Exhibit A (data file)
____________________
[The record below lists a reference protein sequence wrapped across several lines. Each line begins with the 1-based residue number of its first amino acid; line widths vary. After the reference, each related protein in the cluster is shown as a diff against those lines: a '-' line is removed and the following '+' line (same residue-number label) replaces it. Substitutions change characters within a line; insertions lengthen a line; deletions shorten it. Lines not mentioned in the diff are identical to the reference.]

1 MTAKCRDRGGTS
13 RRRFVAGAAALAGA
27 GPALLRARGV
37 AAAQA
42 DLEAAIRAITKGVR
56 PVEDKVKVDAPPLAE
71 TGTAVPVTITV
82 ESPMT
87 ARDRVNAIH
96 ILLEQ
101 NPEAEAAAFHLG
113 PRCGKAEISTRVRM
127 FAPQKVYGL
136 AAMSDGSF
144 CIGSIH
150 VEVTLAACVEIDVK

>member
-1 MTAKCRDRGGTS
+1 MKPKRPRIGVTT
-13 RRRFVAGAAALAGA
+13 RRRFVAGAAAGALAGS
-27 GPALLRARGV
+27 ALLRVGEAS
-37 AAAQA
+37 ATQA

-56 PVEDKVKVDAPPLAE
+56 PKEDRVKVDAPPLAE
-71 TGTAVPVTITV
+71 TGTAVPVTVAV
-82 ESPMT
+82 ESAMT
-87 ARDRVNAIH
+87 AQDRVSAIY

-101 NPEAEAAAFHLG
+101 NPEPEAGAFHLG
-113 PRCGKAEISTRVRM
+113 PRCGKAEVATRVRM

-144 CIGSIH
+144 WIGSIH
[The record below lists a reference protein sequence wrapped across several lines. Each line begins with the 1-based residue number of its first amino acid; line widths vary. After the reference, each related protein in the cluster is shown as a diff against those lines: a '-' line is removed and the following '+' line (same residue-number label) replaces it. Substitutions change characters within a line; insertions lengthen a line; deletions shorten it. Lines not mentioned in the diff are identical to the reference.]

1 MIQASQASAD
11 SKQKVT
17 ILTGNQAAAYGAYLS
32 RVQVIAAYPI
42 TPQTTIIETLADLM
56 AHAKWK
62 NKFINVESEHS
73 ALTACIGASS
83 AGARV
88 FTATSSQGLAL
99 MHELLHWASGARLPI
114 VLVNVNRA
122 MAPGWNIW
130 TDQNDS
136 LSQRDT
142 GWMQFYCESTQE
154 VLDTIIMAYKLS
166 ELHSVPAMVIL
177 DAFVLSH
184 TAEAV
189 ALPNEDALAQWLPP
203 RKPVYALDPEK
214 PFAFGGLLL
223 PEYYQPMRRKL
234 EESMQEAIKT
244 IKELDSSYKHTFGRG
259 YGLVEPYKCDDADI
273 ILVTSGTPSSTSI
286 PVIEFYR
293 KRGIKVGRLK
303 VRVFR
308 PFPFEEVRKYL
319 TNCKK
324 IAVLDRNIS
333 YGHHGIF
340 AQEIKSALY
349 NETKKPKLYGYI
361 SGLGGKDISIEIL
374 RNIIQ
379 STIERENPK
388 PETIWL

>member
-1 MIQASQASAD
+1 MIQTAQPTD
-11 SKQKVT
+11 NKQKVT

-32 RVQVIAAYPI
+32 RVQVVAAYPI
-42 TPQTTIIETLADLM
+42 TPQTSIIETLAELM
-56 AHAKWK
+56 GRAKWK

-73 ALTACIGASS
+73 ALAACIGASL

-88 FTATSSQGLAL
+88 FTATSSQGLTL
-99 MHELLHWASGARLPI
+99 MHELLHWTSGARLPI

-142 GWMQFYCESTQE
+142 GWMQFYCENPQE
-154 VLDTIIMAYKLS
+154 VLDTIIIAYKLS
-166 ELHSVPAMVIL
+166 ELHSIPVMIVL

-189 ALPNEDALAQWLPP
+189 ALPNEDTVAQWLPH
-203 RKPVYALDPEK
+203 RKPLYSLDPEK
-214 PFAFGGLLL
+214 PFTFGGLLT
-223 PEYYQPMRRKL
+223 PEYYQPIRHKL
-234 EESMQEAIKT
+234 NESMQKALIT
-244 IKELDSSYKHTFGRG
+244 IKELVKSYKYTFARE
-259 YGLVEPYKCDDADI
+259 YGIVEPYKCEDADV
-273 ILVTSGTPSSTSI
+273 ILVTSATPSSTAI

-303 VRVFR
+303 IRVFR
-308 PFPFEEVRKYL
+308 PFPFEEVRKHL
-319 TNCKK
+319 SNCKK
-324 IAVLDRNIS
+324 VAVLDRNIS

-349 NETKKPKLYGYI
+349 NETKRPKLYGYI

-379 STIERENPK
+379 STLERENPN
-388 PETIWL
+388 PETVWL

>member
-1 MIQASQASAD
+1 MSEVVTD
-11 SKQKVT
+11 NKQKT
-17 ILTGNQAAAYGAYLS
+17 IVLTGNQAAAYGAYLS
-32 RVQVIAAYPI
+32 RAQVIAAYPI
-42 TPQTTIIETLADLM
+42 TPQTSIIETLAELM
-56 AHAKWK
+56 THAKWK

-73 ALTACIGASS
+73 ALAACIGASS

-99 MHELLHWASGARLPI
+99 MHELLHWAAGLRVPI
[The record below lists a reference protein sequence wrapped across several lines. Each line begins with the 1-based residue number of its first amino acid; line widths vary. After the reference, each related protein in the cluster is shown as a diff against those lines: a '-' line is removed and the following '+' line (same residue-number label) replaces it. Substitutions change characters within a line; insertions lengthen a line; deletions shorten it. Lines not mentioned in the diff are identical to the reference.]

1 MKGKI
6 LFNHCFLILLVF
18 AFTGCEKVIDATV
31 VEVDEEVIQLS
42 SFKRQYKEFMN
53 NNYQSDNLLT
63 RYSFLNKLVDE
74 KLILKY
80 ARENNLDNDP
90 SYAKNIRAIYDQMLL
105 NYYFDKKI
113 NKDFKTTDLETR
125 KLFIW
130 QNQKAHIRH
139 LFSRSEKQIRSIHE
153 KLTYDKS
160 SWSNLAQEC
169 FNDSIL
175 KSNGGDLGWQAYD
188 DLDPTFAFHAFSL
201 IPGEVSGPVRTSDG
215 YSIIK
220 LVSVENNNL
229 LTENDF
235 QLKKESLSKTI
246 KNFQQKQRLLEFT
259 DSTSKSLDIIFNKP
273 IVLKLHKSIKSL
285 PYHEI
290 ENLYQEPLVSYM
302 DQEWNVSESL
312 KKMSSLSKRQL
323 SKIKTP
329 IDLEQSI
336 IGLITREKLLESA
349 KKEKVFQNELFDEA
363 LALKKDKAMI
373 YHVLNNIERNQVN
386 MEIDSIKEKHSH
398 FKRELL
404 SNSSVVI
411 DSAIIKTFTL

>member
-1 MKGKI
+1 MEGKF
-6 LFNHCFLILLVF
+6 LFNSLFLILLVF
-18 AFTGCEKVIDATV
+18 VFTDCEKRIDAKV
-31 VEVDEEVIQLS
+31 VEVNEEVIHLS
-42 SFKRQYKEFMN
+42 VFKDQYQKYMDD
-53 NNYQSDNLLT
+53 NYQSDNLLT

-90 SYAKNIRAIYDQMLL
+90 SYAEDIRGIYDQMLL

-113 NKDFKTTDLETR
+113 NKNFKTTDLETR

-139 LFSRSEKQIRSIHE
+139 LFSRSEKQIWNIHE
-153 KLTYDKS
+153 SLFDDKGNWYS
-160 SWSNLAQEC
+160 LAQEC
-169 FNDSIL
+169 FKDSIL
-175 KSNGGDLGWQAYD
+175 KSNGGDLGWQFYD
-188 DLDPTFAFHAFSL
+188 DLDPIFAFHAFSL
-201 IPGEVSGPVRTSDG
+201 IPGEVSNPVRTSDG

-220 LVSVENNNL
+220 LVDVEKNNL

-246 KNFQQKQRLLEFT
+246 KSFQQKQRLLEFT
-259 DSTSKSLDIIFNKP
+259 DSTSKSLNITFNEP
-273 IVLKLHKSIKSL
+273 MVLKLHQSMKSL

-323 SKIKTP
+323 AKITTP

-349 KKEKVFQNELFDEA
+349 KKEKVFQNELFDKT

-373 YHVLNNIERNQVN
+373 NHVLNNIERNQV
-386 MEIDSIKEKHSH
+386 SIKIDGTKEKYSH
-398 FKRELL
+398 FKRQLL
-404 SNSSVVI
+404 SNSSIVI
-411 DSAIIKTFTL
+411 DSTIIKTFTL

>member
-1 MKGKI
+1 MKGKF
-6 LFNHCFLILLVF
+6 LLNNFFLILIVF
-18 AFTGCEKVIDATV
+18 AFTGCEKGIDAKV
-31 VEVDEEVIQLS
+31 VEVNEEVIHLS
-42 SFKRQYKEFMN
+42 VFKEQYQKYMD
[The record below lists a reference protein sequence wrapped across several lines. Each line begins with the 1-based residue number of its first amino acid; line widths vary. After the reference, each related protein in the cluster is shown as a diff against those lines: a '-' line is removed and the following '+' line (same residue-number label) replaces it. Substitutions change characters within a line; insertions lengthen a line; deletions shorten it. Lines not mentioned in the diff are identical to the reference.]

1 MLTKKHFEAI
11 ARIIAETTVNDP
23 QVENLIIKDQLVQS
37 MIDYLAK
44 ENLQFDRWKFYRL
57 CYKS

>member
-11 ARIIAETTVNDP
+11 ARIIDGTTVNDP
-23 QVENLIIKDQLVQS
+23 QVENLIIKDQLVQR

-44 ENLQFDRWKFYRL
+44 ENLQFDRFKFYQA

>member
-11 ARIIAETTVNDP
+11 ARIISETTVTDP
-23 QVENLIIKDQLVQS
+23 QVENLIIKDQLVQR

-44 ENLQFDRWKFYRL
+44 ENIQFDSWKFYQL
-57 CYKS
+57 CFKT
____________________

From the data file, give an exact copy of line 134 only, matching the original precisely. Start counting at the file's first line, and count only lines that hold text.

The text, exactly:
-388 PETIWL